Cabrera-Asencio v. Young et al

Filing 39

OPINION AND ORDER on Cross Motions for Summary Judgment; granting in part and denying in part 30 Motion for Summary Judgment; denying 36 Motion Resisting Summary Judgment ; denying 24 Motion for Summary Judgment; denying 27 Motion to Appoint Counsel. Signed by U.S. District Judge Roberto A. Lange on 5/10/2017. (JLS)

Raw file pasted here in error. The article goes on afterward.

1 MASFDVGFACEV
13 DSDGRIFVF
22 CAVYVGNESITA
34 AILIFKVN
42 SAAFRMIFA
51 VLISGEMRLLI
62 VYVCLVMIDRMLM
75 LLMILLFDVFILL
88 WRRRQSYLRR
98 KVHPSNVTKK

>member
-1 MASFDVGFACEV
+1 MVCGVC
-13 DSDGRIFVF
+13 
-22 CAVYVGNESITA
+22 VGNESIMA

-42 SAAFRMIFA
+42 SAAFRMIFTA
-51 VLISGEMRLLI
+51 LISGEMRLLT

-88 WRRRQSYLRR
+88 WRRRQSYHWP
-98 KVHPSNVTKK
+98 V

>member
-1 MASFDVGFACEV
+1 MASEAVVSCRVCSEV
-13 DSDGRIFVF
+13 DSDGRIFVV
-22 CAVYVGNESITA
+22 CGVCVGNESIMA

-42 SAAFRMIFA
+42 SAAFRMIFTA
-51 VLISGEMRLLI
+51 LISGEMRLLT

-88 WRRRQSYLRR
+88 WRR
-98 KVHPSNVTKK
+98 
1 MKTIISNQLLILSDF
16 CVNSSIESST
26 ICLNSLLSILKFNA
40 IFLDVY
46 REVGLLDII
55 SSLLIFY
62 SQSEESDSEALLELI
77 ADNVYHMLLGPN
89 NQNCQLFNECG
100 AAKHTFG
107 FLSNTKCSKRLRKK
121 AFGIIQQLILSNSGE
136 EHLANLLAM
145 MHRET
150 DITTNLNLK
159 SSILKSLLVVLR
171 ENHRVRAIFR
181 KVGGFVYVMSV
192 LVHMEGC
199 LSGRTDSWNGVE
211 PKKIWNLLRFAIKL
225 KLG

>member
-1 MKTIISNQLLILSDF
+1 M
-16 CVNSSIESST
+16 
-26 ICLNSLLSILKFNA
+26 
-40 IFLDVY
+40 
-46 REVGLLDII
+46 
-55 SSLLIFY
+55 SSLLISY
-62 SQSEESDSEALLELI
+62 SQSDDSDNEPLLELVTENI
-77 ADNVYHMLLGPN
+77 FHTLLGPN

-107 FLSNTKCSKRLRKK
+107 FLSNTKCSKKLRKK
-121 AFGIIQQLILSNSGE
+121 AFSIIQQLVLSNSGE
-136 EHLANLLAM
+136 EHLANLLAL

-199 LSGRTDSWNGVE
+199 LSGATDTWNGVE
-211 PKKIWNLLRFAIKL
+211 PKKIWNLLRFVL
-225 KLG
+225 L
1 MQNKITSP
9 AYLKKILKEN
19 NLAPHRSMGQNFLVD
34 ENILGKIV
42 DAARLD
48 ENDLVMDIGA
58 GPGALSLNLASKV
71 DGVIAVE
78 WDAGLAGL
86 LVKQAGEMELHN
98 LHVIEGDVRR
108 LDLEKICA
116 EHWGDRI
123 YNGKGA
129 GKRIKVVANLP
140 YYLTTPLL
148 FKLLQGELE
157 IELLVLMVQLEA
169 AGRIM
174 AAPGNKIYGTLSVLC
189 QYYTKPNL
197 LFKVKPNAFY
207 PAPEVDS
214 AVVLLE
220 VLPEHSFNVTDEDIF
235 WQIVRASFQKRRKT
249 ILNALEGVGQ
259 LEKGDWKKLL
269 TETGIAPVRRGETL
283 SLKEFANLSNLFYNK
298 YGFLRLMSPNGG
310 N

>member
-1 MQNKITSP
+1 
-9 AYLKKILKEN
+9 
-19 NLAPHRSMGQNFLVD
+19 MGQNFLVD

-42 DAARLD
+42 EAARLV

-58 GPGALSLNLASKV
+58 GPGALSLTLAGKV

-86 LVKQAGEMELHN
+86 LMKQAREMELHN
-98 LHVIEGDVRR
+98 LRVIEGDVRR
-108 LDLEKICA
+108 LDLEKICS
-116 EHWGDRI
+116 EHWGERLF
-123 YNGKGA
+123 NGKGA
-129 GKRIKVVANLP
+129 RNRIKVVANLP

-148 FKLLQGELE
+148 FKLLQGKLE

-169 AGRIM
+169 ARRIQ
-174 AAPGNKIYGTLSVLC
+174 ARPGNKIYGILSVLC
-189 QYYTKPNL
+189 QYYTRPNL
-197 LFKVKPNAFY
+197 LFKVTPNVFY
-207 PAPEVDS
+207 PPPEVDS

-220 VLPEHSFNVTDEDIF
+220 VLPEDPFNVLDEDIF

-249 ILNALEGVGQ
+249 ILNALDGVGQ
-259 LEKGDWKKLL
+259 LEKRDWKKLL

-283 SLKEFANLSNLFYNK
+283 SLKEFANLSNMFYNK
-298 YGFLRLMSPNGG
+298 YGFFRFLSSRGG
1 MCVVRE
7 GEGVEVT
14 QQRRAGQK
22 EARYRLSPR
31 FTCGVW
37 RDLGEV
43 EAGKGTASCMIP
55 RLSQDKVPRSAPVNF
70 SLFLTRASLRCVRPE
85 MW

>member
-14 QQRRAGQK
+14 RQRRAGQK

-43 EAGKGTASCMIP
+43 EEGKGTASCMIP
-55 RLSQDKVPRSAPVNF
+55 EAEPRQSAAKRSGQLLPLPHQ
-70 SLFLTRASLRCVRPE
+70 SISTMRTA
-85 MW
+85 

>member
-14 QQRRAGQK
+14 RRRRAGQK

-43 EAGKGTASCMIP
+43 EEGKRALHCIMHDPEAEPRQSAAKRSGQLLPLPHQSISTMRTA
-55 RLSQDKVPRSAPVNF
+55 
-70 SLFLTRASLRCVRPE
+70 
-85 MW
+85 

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UNITED STATES DISTRICT COURT FILED DISTRICT OF SOUTH DAKOTA MAY 1 0 2017 SOUTHERN DIVISION 'CLERK CRISTIAN CABRERA-ASENCIO, Plaintiff, 4-16-CV-04096-RAL vs. DARIN YOUNG (Warden), DENNY KAEMINGK (Secretary of Corrections), ELIZABETH VITETTA (Coordinator D-Unit), AL ALLCOCK (Associate Warden), JENIFER DRIESKE (Dept Warden), OPINION AND ORDER ON CROSS MOTIONS FOR SUMMARY JUDGMENT Defendants. Plaintiff Cristian Cabrera-Asencio ("Cabrera-Asencio") filed this lawsuit pursuant to 42 U.S.C. § 1983. Doc. 1. This Court screened his complaint pursuant to 28 U.S.C. § 19ISA, dismissed it in part, and directed service. Doc. 9. Cabrera-Asencio and defendants now move for summary judgment. For the following reasons, Cabrera-Asencio's motion is denied, and defendants' motion IS granted m part and denied in part. I. A. FACTUAL BACKGROUND Punishment Cabrera-Asencio is an inmate at the South Dakota State Penitentiary (SDSP). Doc. 1 On November 5, 2014, Cabrera-Asencio was working in the SDSP kitchen. Doc 34-1 at 14. Both parties agree that he was speaking to his boss in Spanish, and she ordered him to speak English. Id ; Doc. 28 at 2 Defendants allege that Cabrera-Asencio then called his bosses in the kitchen racists; this fact was in the "Incident Details" of Cabrera-Asencio's Disciplinary Report. Doc. 34-1 at 14. Cabrera-Asencio claims that he did not call them racists and that they fabricated this in the report in order to punish him for something other than speaking Spanish. Doc. 26 ^ 1. He also avers defendants were seeking to "teach him a lesson" for speaking Spanish. Doc. 28 at 1-2. Cabrera-Asencio was sent to the Segregated Housing Unit as punishment. Id. at 2. He alleges that when he returned to the general population, he was harassed and retaliated against for filing grievances based on prison officials' alleged mistreatment of him Id. He complained more, which led to further retaliation. Id. On Januaiy 1, 2015, Cabrera-Asencio was again working m the SDSP kitchen Doc 34-1 at 10. Defendants allege and the Disciplinary Report states that Cabrera-Asencio said in Spanish to another prisoner that his boss was a "crazy witch" and that she "can go to the shit." Id Cabrera-Asencio avers that this is untrue and was made up to punish him in retaliation for complaining of his mistreatment. Doc 28 at 2-3. Cabrera-Asencio was disciplined again even though another inmate told the disciplinary hearing officer that it was he, rather than Cabrera-Asencio, who made the offensive remark. Doc. 34-1 at 4, 7, 11. After this, Cabrera-Asencio avers that prison officials harassed him in a number of ways, including strip searches, pat downs, drug testing, and requesting his mother's green card during visits, which she does not have because she is a legal citizen. Doc. 28 at 3. B. Employment At the relevant time, inmates on Unit D of the Jameson Annex at SDSP were eligible for no more than sixty jobs and there were usually about sixty additional inmates on the waitlist for employment. Doc. 33 low turnover rate for jobs in Unit D. Id. 2-6.^ There is a 7. Inmates on the waitlist are listed m order of their last disciplinaiy report, and if inmates are sent to the SHU, they are removed from the list until they return to their unit Id ^ 8 Throughout the relevant period, Cabrera-Asencio was in and out of prison jobs. See Doc. 33-1; Doc. 33-2; Doc. 33-3. Cabrera-Asencio claims that he was paid intermittently. Doc. 37 at 3. He also avers that his coordinator told him he could not work because he was an undocumented immigrant. Doc 28 at 4. He asserts that he was not paid and eventually lost his job because of a misapplication of a prison policy denying paid jobs to prisoners who were undocumented immigrants. Id. at 5. Defendants aver that Cabrera-Asencio was removed from the waitlist when he was sent to the SHU. Doc. 33 T| 9. The Defendants say that CabreraAsencio was placed back into his SDSP kitchen job by accident, but was removed before he working there because he did not have the necessary training. Id. 12. Defendants also aver they later discovered that Cabrera| 1 This information comes from the Affidavit of Elizabeth Vitetta, which discusses Unit D presumably because that is where Cabrera-Asencio was incarcerated at the time This Court presumes the job availability is similar for all inmates in the Jameson Annex Asencio did not have a valid Social Security number ("SSN"), a requirement to work at SDSP. Id. ^ 13 Cabrera-Asencio avers that he never had a SSN and that SDSP staff was aware of this fact the entire time he was incarcerated at SDSP. Doc. 37 t 15. II. PROCEDURAL BACKGROUND On July 1, 2016, Cabrera-Asencio filed this complaint. Doc. 1 He alleged that defendants violated his rights under the Equal Protection Clause, the First Amendment, and the Eighth Amendment Id. at 5-7. This Court screened Cabrera-Asencio's complaint under 28 U S.C. 1915A, dismissed CabreraAsencio's claim under the Eighth Amendment, and directed service of the remainder of the complaint Doc. 9. On January 11, 2017, Cabrera-Asencio moved for summary judgment. Doc. 24, and filed two affidavits supporting his motion. Doc. 26, 28. On January 20, 2017, defendants moved for summary judgment Doc. 30. In support of their motion, defendants filed the affidavits of Elizabeth Vitetta, a correctional officer at SDSP, Doc. 33, and Jennifer Dreiske, the deputy warden at SDSP. Doc. 34. Cabrera-Asencio also moves this Court to appoint him counsel. Doc 27. III. LEGAL STANDARD Summary judgment is appropriate if the movant "shows that there is no genuine dispute as to any material fact and the movant is entitled to judgment as a matter of law." Fed. R. Civ. P. 56(a). The moving party can meet this burden by presenting evidence that there is no dispute of material fact or by showing that the nonmoving party has not presented evidence to support an element of its case oh which it bears the ultimate burden of proof. Celotex Corp. V. Catrett, 477 U.S. 317, 322-23 (1986). "A party opposing a properly supported motion for summary judgment may not rest on mere allegations or denials, but must set forth specific facts in the record showing that there is a genuine issue for trial." Denn v. CSL Plasma, Inc., 816 F.3d 1027, 1032 (8th Cir. 2016)(citing Anderson, v. Liberty Lobby, Inc., 477 U.S. 242, 256 (1986)). For purposes of summary judgment, the facts, and inferences drawn from those facts, are "viewed in the light most favorable to the party opposing the motion." Matsushita Elec. Indus. Co v. Zenith Radio Corp., 475 U.S. 574, 587 (1986)(quoting United States v. Diebold, Inc, 369 U.S. 654, 655 (1962)). IV. DISCUSSION Two of the claims in Cabrera-Asencio's complaint survived screening under 28 U S C § 1915A: a claim under the Equal Protection Clause and a claim under the First Amendment. Cabrera-Asencio and defendants now move for summary judgment on both claims. The Court will discuss both motions as they apply to each claim. A. Equal Protection Cabrera-Asencio moves for summary judgment on his claim that defendants violated his rights under the Equal Protection Clause by denying him work and denying him wages when he was allowed to work Doc. 25 at 6. Defendants argue they are entitled to summary judgment based on qualified immunity because there was a rational basis for the policy. Doc. 31 at 5. In its screening order, this Court stated that the policy of not paying undocumented immigrant prisoners will be upheld if defendants show a rational basis for the policy See Doc. 9 at 5. Defendants are entitled to summary judgment on Cabrera-Asencio's claim that he was not paid for his work. The payroll charts provided by defendants show that Cabrera-Asencio was paid when he had a job. See Doc. 33-1, 33-2, 33.3. Vitetta verified that Cabrera-Asencio would have been paid the same as other inmates who had similar jobs while she was Coordinator of his unit. Doc. 33 Tf 14. Cabrera-Asencio does not contest this evidence. Therefore, defendants' motion for summary judgment is granted as to this claim, and Cabrera-Asencio's motion for summary judgment is denied on this claim. Cabrera-Asencio also claims that he was not allowed to work because he is an undocumented immigrant. Defendants provided a rational basis for this policy complying with federal law by reporting income and withholdmgs for Social Security. Doc. 31 at 6. Under South Dakota Department of Corrections ("SD DOC") policy 1.1 A 7, all inmates must have a valid social security number to be paid wages. Doc. 25-1 at 16. If the given SSN is found to be invalid, the inmate may not work or receive a wage until he provides a valid SSN. Id. at 17. The policy states that SD DOC is required to submit a report to the IRS containing the names and SSNs of all inmates who earn wages Id. This policy IS repeated m I.5.A.1. Id. at 18. Cabrera-Asencio argues that this policy does not apply to jobs at the prison that pay 25<t: per hour. Doc. 37 at 3-5. He claims that defendants are not required to report these earnings to the IRS. Id. Cabrera-Asencio's assertions are contrary to the actual policy, and he provides no evidence to support his assertion Cabrera-Asencio also argues that defendants are misapplying the SD DOC rules in requiring an SSN and taking other actions. Doc. 28 at 5. Cabrera-Asencio's suggestion that defendants are liable for violating SD DOC policy does not preclude summary judgment because "there IS no § 1983 liability for violating prison policy." Gardner v. Howard, 109 F.3d 427, 430 (8th Cir. 1997); see also Moore v. Rowley, 126 F. App'x 759 (8th Cir 2005) This Court, however, stops short of granting summary judgment at this time for the Defendants on Cabrera-Asencio's claim that he was not allowed to work because he is an undocumented immigrant Defendants did not cite to any policy provision in their argument but relied on the affidavit of Elizabeth Vitetta. Vitetta, however, merely avers that she has "learned that Cabrera- Asencio was allowed to work in 2014 because of a discrepancy in our records." Doc. 33 ]f 13. She also avers, "It was not discovered until March 2016 that a social security number disclosed by the inmate failed to match the records for the IRS and until that matter was resolved, he was not eligible for work." Id Vitetta does not explain how she knows this information and does not appear to be a record custodian. She is a correction officer and worked on Cabrera- 7 Asencio's unit for some months,2 but apparently not in 2014 or March 2016. See id. Tf 1. Vitetta does not appear to have personal knowledge of the decision to remove Cabrera-Asencio from his job or to not offer him a job. In fact, she avers that Cabrera-Asencio did not hold a job while she was the Coordinator of his unit. /d. Tf 14. In its previous order, this Court stated that the defendants would not be liable if they could show a rational basis for their exclusion of Cabrera-Asencio from employment at the prison. Although the evidence supplied by Cabrera-Asencio shows there is a policy concerning employment and SSNs, defendants' evidence does not show that it was applied to CabreraAsencio The record presently is devoid of evidence that Cabrera-Asencio was not given a job because he did not have a SSN. Further, Cabrera-Asencio alleges that Vitetta's supposition of how he lost his job and was not rehired is untrue. He claims that he has never had a SSN and never provided defendants with one m the first place. Doc 37 15 He avers that the change in November 2014 that made him lose his pay was a decision not to pay undocumented immigrants. Doc. 28 at 2. He also avers that he was told by prison staff that he was not allowed to continue working because he was an undocumented immigrant Id at 4. Cabrera-Asencio also alleges that he was denied employment in retaliation for his grievances instead Doc 28. 2 The Vitetta Affidavit states that she was "the Unit D Coordinator from December 8, 2015 to July 29, 2015," which might involve a typographical error or be understood as about four months 8 There remains an issue of material fact as to why Cabrera-Asencio was denied employment. Therefore, defendants' motion for summary judgment is denied at this time as to this portion of Cabrera-Asencio's claim under the Equal Protection clause. Cabrera-Asencio's motion for summary judgment is denied as to his claim under the Equal Protection clause B. First Amendment Retaliation Cabrera-Asencio moves for summary judgment on his claim that defendants violated his rights by retaliating against him for speaking Spanish. Doc. 25 at 8 Defendants argue they are entitled to summary judgment based on qualified immunity because Cabrera-Asencio was punished for being insolent and disrespectful rather than for speaking Spanish Doc. 31 at 5. Prison officials violate an inmate's constitutional rights by filing disciplinary charges m retaliation for the inmate's exercise of his constitutional rights. Sanders v. Hobbs, 773 F 3d 186, 190 (8th Cir. 2014). But the United States Court of Appeals for the Eighth Circuit has held that a retaliation claim fails "'if the alleged retaliatory conduct violations were issued for the actual violation of a prison rule[,]'" and a defendant shows"'some evidence the inmate actually committed a rule violation.'" Id. (quoting Hartsfield v Nichols, 511 F.3d 826, 829 (8th Cir. 2008)). According to the United States Supreme Court, the "some evidence" standard involves- "'Ascertaining whether this standard is satisfied does not require examination of the entire record, independent assessment of the credibility of witnesses, or weighing of thfe evidence. Instead, the relevant question is whether there is any evidence in the record that could support the conclusion reached by the disciplinary board.'"Id (quoting Superintendent v Hill, 472 U.S. 445, 455-56 (1985))."'[A] report from a correctional officer, even if disputed by the inmate and supported by no other evidence, legally suffices as some evidence upon which to base a prison disciplinary violation, if the violation is found by an impartial decisionmaker.'" Id. (quoting Harisfield, 511 F 3d at 831). Therefore, "the 'critical inquiiy is not whether the prisoner alleges that prison officials retaliated against him for participating m constitutionally protected activity, but instead is whether the prison disciplinary committee ultimately found based upon some evidence that the prisoner committed the charged violation of the prison regulations.'" Id. (quoting Cornell v. Woods, 69 F 3d 1383, 1389 (8th Cir. 1995). Defendants have shown "some evidence" that Cabrera-Asencio violated a prison rule. Cabrera-Asencio argues he was punished twice for speaking Spanish, and evidence supports this in the record. The fact that he was ordered to speak English was part of the evidence the hearing officer relied on to punish Cabrera-Asencio in November of 2014. Doc 34-1 at 14. When Cabrera-Asencio was punished m January of 2015, he presented a written statement by a witness who claimed to have been the inmate who made the offending statement. Doc. 34-1 at 5; Doc. 37 at 2. However, both Disciplinary Reports clearly state that Cabrera-Asencio was punished for the derogatory words he spoke, rather than the language he used Doc. 34-1 at 10, 14. The Affidavit of Jennifer Dreiske states that there is not a policy requiring inmates 10 to speak English, even though prison staff prefer it so that there is a clear understanding of what inmates say. Doc. 34 3-5. Therefore, defendants' motion for summary judgment based on qualified immunity is granted as to Cabrera-Asencio's First Amendment claim C. Motion to Appoint Counsel Cabrera-Asencio also moves for appointment of counsel He has filed three previous motions to appoint counsel. As this Court explained m the orders denying those motions,"A pro se litigant has no statutory or constrtutional right to have counsel appointed in a civil case." Stevens v. Redwing, 146 F.3d 538, 546 (8th Cir. 1998). Little has changed to justify appointing counsel since this Court denied his last motion. Although one of his claims was dismissed, and defendants now are granted summary judgment on other clarms, these rulings are based on the facts not subject to genuine dispute as applied to the settled law, and not a result of Cabrera-Asencio's failure to understand the legal process Up to this point, Cabrera-Asencio has presented his claims quite well. Therefore, his current motion to appoint counsel is denied. V. ORDER Accordingly, it is ORDERED 1. Cabrera-Asencio's motion for summary judgment(Doc 24) rs denied. 2. Defendants' motion resisting summary judgment (Doc. 36) is denied as moot. 3. Cabrera-Asencio's motion to appoint counsel(Doc 27) is denied. 11 4. Defendants' motion for summary judgment(Doc. 30) is granted in part and denied in part. Defendants are granted summary judgment as to Cabrera-Asencio's claim that they violated his First Amendment rights by retaliating against him. Defendants' motion is denied without prejudice to refiling a renewed motion as to Cabrera-Asencio's claim that they violated his rights under the Equal Protection Clause by denying him employment. Dated May 2017 BY THE COURT: (J. ROBERTO A LANGE UNITED STATES DISTRICT JUDGE 12